July 08, 2016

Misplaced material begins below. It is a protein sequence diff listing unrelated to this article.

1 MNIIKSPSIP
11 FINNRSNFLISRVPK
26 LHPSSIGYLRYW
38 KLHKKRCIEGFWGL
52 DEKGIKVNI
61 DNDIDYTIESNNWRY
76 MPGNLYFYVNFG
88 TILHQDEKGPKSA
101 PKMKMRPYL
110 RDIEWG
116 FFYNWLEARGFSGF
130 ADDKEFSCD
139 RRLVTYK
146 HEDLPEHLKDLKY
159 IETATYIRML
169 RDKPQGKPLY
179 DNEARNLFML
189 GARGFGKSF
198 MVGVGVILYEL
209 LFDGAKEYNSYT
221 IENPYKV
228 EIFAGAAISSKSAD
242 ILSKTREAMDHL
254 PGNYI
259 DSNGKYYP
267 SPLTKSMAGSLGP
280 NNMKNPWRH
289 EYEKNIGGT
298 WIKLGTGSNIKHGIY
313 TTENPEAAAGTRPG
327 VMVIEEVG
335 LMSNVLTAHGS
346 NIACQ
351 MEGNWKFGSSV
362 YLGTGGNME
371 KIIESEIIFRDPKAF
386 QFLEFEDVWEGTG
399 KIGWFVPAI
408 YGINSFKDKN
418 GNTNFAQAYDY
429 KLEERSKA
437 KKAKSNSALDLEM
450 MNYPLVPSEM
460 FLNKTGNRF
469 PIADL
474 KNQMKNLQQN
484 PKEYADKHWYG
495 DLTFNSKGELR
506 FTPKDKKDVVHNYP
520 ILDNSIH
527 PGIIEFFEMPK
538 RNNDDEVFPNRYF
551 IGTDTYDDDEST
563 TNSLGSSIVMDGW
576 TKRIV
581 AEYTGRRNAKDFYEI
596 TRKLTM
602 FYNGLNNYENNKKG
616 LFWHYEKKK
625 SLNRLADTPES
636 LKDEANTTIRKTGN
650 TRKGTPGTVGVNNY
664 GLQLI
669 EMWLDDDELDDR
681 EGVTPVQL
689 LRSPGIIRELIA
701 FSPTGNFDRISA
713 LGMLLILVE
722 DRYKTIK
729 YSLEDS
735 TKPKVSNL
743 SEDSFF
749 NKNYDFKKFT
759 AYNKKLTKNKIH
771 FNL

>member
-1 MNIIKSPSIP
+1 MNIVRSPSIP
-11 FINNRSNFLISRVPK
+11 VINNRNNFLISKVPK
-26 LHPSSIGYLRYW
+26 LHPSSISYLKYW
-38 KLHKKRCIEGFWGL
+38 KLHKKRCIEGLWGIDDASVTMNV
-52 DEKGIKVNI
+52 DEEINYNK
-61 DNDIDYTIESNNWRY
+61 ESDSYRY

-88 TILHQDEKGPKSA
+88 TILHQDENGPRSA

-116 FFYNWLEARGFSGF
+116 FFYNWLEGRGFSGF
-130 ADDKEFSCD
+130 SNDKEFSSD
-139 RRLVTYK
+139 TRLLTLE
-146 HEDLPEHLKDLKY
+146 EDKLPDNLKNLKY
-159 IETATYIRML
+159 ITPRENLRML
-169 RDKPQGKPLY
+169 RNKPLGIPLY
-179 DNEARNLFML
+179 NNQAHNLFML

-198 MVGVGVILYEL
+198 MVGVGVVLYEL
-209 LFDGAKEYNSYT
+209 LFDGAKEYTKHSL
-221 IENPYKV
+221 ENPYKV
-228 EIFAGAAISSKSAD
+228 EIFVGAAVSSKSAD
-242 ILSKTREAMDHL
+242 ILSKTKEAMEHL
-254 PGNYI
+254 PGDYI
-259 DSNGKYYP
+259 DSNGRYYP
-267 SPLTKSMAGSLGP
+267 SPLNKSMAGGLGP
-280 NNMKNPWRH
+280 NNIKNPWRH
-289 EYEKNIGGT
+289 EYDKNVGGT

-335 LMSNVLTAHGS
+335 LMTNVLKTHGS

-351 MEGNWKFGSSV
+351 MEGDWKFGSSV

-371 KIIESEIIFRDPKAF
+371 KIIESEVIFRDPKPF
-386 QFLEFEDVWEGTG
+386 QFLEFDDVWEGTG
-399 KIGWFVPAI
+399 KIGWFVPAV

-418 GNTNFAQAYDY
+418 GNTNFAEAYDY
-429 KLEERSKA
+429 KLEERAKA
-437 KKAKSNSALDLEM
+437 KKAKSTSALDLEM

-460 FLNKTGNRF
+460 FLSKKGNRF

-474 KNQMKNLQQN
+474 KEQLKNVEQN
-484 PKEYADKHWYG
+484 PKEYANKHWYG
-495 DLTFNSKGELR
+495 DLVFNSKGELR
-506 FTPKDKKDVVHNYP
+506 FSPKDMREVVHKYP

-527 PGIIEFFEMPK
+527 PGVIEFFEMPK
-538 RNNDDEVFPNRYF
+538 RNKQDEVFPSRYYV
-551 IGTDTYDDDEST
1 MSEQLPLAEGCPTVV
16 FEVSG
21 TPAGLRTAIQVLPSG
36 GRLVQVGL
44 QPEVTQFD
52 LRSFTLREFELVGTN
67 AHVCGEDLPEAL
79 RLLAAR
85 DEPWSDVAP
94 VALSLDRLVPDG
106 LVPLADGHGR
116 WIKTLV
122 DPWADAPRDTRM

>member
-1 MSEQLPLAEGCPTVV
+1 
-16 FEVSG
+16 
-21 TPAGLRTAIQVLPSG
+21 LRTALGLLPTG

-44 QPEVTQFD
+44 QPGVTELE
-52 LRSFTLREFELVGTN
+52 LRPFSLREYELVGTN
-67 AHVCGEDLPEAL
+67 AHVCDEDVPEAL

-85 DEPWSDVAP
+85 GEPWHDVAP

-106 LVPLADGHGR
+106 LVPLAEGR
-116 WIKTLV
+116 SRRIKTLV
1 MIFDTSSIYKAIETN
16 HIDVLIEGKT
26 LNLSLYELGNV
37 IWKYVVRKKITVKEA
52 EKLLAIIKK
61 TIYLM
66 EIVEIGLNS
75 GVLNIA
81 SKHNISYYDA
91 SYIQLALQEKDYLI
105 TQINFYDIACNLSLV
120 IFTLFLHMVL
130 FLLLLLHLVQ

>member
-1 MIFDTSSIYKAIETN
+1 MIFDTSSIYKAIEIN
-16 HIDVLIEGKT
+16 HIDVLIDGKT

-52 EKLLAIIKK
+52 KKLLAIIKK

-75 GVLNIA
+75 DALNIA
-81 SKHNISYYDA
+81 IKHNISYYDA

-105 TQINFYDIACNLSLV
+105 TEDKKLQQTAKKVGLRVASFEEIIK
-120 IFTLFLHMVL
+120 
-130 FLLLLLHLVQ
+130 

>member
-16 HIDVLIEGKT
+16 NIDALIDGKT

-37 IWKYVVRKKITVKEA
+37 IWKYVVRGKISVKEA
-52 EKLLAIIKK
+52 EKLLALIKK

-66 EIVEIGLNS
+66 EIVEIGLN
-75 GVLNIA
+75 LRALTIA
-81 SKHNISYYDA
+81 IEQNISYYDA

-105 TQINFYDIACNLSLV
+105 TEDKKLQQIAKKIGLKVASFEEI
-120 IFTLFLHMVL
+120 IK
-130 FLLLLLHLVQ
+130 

As federal contractors await the final regulations under the Fair Pay and Safe Workplaces (a.k.a. Blacklisting) Executive Order, the key issue of whether they will be limited to final adjudications of employment law violations, or will also include pending allegations, remains to be seen. Last week, the National Labor Relations Board announced it will begin reporting complaints issued by the NLRB General Counsel to federal contracting officers in order to assist them in making contractor responsibility determinations under the Blacklisting Executive Order. Complaints are initial determinations by the General Counsel that there is merit to an allegation of a violation, but are only a preliminary step leading to an administrative law judge's determination, which is then subject to review by the Board and the federal courts. According to the new NLRB memo, beginning with complaints issued on July 1, 2016, the NLRB will collect data on employers who are, or have been, federal contractors and report that information to a federal database. Notably, the NLRB will not forward information to the database if an employer settles or resolves an unfair labor practice case before the issuance of a complaint, thus increasing the pressure on employers to settle even if they believe there has been no violation. Currently, the final rule implementing the Blacklisting Executive Order is at OMB for review, and is expected to be published before September 1. Meanwhile, congressional resistance continues. This week, by a vote of 239-185, the House passed the FY2017 Financial Services, General Government Appropriations Bill, which included a provision delaying the implementation of the rule and guidance until GAO conducts a comprehensive study, to include a true economic analysis and a discussion of whether the provisions in the rule and guidance are even feasible.